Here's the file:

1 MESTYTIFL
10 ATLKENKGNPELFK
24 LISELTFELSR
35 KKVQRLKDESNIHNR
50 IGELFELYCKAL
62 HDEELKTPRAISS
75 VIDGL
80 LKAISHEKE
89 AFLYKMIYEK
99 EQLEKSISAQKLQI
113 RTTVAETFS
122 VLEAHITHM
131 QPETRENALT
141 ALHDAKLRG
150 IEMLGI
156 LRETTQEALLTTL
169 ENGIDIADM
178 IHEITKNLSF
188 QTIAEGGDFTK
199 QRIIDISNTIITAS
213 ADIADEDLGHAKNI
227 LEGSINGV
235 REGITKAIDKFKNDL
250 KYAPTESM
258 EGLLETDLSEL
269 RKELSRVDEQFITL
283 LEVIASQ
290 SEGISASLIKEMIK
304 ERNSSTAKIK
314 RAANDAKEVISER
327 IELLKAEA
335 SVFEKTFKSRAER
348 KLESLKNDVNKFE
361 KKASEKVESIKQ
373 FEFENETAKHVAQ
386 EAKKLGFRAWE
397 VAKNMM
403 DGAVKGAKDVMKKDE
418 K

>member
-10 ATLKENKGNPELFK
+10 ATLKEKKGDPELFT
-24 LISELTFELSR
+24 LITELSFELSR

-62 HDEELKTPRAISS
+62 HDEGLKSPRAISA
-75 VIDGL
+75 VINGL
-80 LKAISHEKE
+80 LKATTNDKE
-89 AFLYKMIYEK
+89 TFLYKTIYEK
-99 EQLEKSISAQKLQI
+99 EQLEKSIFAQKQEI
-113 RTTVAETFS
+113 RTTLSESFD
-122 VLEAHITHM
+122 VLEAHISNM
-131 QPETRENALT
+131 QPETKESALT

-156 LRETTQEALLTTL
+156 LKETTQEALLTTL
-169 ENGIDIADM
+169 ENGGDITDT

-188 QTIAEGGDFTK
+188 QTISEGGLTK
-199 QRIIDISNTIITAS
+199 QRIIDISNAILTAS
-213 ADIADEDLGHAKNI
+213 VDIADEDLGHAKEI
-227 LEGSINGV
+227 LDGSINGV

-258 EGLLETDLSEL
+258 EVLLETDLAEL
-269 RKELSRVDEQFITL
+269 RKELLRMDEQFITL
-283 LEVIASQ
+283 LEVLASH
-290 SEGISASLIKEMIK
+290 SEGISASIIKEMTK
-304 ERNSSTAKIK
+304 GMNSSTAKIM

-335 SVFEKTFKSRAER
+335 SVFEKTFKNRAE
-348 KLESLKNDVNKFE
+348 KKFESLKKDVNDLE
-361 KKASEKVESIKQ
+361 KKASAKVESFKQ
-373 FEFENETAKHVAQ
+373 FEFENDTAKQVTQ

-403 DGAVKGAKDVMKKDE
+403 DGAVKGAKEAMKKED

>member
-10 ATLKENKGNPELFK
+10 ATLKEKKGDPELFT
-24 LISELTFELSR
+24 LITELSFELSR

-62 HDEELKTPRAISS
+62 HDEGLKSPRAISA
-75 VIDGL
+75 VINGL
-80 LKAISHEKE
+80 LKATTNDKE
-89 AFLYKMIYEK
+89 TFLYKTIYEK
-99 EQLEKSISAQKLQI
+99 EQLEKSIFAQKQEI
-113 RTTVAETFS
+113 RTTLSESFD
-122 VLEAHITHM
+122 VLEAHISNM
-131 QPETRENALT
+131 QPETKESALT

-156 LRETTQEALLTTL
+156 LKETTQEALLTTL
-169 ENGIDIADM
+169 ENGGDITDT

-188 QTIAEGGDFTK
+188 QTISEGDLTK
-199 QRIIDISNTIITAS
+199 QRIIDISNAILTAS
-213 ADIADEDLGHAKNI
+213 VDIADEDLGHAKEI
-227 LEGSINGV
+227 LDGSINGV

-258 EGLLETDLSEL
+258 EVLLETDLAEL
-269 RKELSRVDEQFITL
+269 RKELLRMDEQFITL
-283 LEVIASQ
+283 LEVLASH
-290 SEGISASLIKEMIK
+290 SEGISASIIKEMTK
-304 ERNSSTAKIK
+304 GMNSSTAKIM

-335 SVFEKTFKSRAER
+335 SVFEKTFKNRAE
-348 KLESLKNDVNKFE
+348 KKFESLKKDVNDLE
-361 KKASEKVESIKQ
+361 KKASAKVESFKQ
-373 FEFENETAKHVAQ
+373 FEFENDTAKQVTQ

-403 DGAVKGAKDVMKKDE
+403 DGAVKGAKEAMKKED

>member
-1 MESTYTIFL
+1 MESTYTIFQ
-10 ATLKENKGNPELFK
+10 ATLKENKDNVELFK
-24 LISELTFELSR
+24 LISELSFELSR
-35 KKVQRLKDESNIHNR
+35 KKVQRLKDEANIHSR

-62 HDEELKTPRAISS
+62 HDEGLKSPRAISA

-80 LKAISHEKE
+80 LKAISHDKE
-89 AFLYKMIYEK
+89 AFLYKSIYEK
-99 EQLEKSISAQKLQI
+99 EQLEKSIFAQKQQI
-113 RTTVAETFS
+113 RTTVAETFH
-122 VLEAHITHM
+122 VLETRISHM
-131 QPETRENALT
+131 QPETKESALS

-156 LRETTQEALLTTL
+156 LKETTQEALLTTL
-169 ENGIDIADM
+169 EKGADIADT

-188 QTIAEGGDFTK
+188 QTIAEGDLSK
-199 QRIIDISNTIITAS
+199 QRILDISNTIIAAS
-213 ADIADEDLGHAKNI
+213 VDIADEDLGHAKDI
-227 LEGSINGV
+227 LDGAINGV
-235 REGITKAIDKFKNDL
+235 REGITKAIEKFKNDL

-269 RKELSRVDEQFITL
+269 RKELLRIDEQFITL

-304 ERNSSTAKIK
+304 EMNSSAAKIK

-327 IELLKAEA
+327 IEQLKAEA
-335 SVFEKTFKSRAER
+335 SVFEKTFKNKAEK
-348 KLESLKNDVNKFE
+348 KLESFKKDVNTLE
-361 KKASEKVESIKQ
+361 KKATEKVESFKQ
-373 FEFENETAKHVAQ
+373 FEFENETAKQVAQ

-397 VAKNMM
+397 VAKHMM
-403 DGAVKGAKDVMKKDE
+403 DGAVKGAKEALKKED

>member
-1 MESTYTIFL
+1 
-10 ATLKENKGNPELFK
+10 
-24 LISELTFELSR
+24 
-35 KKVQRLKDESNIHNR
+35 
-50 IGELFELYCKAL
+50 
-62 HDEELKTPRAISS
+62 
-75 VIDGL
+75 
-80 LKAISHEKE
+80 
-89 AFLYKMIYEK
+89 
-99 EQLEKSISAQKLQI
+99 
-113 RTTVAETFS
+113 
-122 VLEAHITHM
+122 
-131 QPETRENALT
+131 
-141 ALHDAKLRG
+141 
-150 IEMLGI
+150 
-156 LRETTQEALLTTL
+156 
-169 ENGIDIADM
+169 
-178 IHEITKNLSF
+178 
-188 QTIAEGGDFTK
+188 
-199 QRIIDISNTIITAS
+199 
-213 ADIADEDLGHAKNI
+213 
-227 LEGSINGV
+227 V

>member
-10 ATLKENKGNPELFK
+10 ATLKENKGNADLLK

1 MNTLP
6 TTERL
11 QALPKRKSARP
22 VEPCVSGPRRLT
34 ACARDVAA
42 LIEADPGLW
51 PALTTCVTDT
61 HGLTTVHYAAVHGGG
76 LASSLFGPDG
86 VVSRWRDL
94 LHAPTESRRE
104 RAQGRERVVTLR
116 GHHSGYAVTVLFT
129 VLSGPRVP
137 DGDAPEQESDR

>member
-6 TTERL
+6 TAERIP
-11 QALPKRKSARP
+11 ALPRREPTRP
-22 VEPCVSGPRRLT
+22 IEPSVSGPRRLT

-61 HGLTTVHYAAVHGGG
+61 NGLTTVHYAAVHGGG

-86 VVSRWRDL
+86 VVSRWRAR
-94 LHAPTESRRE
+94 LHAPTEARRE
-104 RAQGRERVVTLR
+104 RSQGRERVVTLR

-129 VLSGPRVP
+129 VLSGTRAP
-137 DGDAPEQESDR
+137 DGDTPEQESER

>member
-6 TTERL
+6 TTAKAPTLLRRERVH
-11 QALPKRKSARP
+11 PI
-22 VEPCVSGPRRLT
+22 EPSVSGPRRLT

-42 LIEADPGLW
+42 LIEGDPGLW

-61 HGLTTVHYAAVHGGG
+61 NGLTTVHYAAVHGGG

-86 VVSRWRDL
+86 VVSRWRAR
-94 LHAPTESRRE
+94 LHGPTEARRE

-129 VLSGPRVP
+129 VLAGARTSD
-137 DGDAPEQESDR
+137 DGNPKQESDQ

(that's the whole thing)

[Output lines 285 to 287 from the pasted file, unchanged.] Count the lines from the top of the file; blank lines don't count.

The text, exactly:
+6 TTAKAPTLLRRERVH
-11 QALPKRKSARP
+11 PI